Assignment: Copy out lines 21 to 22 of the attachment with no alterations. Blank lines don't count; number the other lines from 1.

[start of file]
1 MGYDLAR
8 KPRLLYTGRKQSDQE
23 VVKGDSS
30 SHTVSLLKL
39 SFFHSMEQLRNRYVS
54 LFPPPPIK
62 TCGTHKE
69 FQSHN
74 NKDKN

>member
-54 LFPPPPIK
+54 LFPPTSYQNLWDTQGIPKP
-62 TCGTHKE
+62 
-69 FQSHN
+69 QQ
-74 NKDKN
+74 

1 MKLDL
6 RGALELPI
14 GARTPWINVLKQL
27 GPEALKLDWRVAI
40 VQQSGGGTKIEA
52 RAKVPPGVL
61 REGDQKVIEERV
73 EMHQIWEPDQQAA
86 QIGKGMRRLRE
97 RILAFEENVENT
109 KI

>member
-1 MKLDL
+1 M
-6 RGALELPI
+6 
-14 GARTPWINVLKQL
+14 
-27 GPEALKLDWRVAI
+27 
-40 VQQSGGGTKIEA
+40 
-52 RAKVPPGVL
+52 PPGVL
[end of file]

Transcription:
14 GARTPWINVLKQL
27 GPEALKLDWRVAI